It seems that KickStarter is chock full of 3D printers kits these days and every week there is a new startup company with an improvement to the latest designs. This week we’re looking at the B9Creator 3D Printer.
Michael Joyce’s B9Creator is a resin-based 3D printer, unlike most other inexpensive 3D printers that are based on melted plastic filament. The B9Creator gradually solidifies layers out of liquid resin, eventually building an entire object.
But how well does it print? You must first understand how the resin process works. It uses a miniature projector, similar to one might be found in an office meeting room. The B9Creator’s projector renders a 1024 x 768 pixel image.
Software slices each layer into a 1024 x 768 image, which is then displayed on the surface of the resin. Ingeniously, the resin solidifies once exposed to light from the projector, instantly creating an wall solid areas of each layer – far faster than plastic filament 3D printers, which must mechanically traverse each solid area of each layer.
The resolution of the B9Creator is dependent on how wide you focus the projector. In all cases it solidifies 1024 x 768 bits, but they’ll be smaller if you focus within a smaller real area. It sounds like you can go at least as low as 50 microns (that’s 0.05 mm, smaller than any plastic filament 3D printer we’ve heard of). What about the vertical resolution? The B9Creator can apparently perform lower than 10 microns (an astounding 0.01 mm!) However, the time required to print a layer remains identical, so printing at a higher vertical resolution will correspondingly increase your print time. At “typical” resolutions of 0.1 mm you can print “12-20 mm per hour”. Hm, perhaps we should print tall objects sideways to make them faster?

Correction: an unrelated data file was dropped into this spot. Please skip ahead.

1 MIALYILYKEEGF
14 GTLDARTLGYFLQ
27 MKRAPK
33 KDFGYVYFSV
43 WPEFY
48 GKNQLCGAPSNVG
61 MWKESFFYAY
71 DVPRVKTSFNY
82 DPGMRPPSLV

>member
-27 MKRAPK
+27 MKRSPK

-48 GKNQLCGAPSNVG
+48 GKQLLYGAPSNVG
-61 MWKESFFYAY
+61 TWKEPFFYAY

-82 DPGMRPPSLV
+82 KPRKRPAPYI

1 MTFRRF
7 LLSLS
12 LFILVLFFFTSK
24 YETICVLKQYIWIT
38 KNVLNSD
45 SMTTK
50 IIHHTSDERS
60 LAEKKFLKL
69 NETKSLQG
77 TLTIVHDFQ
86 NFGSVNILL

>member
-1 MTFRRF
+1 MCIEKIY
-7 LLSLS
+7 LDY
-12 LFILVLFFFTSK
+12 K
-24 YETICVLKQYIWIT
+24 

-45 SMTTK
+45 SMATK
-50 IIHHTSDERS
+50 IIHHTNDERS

The KickStarter initiative closes on June 12, but the project has already almost tripled its goal of USD$50,000. As is customary, there are several donation levels offered, but the interesting ones for printer kits and assembled versions range from USD2,375 to USD$3,775 depending on several factors. It appears that the final price will be in the USD$2-3K range, based on these levels.
Finally, the best part: the entire project will be open sourced at the conclusion of the launch! This means that other individuals and companies would be able to improve the design and we think we’ll soon see a menagerie of powerful resin-based personal 3D printers. Can you imagine the MakerBot Resinator? The BFB Flash? What will come of Junior Veloso’s proprietary resin-based 3D printer?
Kerry Stevenson, aka "General Fabb" has written over 8,000 stories on 3D printing at Fabbaloo since he launched the venture in 2007, with an intention to promote and grow the incredible technology of 3D printing across the world. So far, it seems to be working!
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Welcome to Fabbaloo, one of the world’s oldest online news sources for 3D printing news. We’ve been in operation since 2007, where we first started examining the state of 3D printers. These devices are now relatively common among some circles in today’s world, but years ago it was extremely rare to see a 3D printer or even a 3D printed object.
At that time it was challenging to find any 3D printing news, so we decided to make our own site that covered 3D printer news, and even associated technologies like 3D scanning and 3D modeling. Today it is common to find 3D printers in schools, workshops and makerspaces, and you probably have been using 3D printed objects without even knowing they were 3D printed.
Today’s industry has finally taken up the challenge by installing thousands of industrial 3D printers, each producing previously impossible 3D printed parts that make today’s society far more efficient. The aerospace industry in particular has been producing many 3D printed parts, some even for flight critical purposes.
If you want to learn about 3D printers, then there’s no better place than Fabbaloo’s 3D printer news to see the latest happenings.
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